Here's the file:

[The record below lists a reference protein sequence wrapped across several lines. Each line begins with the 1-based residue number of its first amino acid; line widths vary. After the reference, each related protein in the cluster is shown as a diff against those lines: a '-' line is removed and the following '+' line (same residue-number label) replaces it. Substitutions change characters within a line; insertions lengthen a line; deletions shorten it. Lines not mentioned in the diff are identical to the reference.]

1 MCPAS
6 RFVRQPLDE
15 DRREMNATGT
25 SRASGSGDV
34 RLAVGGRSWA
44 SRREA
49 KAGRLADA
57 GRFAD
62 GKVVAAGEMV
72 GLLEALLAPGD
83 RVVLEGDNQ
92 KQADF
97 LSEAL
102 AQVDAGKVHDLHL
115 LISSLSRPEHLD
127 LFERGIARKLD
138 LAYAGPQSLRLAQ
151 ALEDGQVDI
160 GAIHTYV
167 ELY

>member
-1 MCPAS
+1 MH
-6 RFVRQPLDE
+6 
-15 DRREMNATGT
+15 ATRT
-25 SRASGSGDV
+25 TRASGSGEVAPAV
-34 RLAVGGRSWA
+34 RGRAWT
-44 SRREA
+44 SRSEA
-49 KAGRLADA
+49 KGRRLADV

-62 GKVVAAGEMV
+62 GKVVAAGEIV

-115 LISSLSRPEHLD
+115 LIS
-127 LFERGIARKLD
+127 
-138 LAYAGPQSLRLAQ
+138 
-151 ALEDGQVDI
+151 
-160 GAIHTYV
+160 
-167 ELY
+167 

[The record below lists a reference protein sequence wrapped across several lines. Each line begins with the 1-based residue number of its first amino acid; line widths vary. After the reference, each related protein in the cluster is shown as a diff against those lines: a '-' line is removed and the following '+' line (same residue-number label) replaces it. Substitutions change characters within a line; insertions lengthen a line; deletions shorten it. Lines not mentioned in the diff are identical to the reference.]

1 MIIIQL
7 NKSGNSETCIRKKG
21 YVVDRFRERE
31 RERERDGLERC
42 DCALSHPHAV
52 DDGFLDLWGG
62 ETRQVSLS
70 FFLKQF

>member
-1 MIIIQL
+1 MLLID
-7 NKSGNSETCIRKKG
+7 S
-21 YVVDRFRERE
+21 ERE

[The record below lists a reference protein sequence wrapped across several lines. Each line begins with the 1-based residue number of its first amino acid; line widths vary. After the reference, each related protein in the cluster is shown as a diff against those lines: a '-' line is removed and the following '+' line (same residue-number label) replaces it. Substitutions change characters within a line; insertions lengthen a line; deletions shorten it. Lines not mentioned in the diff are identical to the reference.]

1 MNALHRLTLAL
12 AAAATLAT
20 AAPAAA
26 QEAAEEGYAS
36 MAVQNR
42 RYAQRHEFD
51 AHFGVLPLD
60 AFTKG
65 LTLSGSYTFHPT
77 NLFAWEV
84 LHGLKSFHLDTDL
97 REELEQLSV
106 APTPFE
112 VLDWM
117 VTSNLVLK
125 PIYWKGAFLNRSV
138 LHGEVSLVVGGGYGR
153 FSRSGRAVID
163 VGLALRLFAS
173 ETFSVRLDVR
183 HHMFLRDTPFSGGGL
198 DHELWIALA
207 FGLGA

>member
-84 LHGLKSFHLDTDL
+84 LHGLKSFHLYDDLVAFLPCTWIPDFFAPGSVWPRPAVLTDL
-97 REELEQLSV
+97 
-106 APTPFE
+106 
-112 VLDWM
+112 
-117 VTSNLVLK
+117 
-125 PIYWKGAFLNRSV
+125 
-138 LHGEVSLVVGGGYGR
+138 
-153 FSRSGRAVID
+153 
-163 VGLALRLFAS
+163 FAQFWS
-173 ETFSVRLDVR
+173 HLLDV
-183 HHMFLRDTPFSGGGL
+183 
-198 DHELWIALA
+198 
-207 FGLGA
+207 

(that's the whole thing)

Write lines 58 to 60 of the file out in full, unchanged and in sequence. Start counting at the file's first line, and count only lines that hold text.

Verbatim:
62 ETRQVSLS
70 FFLKQF

>member